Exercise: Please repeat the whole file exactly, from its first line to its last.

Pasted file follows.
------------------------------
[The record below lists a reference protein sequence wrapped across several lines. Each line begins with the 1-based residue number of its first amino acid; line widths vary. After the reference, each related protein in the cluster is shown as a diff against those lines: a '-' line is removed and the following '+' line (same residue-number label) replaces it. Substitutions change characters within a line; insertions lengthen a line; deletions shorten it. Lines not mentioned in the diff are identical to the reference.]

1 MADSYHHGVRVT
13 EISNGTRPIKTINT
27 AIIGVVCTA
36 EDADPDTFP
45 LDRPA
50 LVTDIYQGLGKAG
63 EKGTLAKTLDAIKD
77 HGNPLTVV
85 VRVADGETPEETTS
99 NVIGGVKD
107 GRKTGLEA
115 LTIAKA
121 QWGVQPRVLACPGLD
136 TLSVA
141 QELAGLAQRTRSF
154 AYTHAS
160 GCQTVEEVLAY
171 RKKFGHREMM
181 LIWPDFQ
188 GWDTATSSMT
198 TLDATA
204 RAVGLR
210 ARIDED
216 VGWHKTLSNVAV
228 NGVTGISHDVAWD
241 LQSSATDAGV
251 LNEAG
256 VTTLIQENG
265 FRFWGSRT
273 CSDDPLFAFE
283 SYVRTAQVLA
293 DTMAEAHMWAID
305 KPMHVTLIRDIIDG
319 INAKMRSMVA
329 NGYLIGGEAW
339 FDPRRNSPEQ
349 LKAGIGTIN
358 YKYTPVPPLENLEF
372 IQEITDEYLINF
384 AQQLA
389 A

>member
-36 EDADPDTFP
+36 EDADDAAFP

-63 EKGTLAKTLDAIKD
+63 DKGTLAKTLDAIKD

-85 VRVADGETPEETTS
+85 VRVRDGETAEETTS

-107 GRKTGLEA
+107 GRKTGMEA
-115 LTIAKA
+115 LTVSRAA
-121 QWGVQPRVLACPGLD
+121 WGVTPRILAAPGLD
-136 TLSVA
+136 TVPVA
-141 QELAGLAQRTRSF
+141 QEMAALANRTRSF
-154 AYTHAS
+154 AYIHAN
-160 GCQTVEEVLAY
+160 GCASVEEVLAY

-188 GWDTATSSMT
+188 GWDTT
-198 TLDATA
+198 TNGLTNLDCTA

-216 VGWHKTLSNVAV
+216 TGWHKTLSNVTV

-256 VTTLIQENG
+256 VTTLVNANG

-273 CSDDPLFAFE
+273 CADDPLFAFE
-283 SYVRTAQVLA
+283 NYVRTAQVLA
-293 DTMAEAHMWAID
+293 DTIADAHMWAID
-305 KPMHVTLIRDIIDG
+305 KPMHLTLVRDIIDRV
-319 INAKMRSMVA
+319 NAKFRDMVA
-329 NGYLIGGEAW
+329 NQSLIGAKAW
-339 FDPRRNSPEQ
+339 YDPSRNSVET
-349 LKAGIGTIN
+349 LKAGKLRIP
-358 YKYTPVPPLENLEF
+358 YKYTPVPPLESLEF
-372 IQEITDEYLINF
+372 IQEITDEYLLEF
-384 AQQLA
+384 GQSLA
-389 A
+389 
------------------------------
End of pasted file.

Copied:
[The record below lists a reference protein sequence wrapped across several lines. Each line begins with the 1-based residue number of its first amino acid; line widths vary. After the reference, each related protein in the cluster is shown as a diff against those lines: a '-' line is removed and the following '+' line (same residue-number label) replaces it. Substitutions change characters within a line; insertions lengthen a line; deletions shorten it. Lines not mentioned in the diff are identical to the reference.]

1 MADSYHHGVRVT
13 EISNGTRPIKTINT
27 AIIGVVCTA
36 EDADPDTFP
45 LDRPA
50 LVTDIYQGLGKAG
63 EKGTLAKTLDAIKD
77 HGNPLTVV
85 VRVADGETPEETTS
99 NVIGGVKD
107 GRKTGLEA
115 LTIAKA
121 QWGVQPRVLACPGLD
136 TLSVA
141 QELAGLAQRTRSF
154 AYTHAS
160 GCQTVEEVLAY
171 RKKFGHREMM
181 LIWPDFQ
188 GWDTATSSMT
198 TLDATA
204 RAVGLR
210 ARIDED
216 VGWHKTLSNVAV
228 NGVTGISHDVAWD
241 LQSSATDAGV
251 LNEAG
256 VTTLIQENG
265 FRFWGSRT
273 CSDDPLFAFE
283 SYVRTAQVLA
293 DTMAEAHMWAID
305 KPMHVTLIRDIIDG
319 INAKMRSMVA
329 NGYLIGGEAW
339 FDPRRNSPEQ
349 LKAGIGTIN
358 YKYTPVPPLENLEF
372 IQEITDEYLINF
384 AQQLA
389 A

>member
-36 EDADPDTFP
+36 EDADDAAFP

-63 EKGTLAKTLDAIKD
+63 DKGTLAKTLDAIKD

-85 VRVADGETPEETTS
+85 VRVRDGETAEETTS

-107 GRKTGLEA
+107 GRKTGMEA
-115 LTIAKA
+115 LTVSRAA
-121 QWGVQPRVLACPGLD
+121 WGVTPRILAAPGLD
-136 TLSVA
+136 TVPVA
-141 QELAGLAQRTRSF
+141 QEMAALANRTRSF
-154 AYTHAS
+154 AYIHAN
-160 GCQTVEEVLAY
+160 GCASVEEVLAY

-188 GWDTATSSMT
+188 GWDTT
-198 TLDATA
+198 TNGLTNLDCTA

-216 VGWHKTLSNVAV
+216 TGWHKTLSNVTV

-256 VTTLIQENG
+256 VTTLVNANG

-273 CSDDPLFAFE
+273 CADDPLFAFE
-283 SYVRTAQVLA
+283 NYVRTAQVLA
-293 DTMAEAHMWAID
+293 DTIADAHMWAID
-305 KPMHVTLIRDIIDG
+305 KPMHLTLVRDIIDRV
-319 INAKMRSMVA
+319 NAKFRDMVA
-329 NGYLIGGEAW
+329 NQSLIGAKAW
-339 FDPRRNSPEQ
+339 YDPSRNSVET
-349 LKAGIGTIN
+349 LKAGKLRIP
-358 YKYTPVPPLENLEF
+358 YKYTPVPPLESLEF
-372 IQEITDEYLINF
+372 IQEITDEYLLEF
-384 AQQLA
+384 GQSLA
-389 A
+389 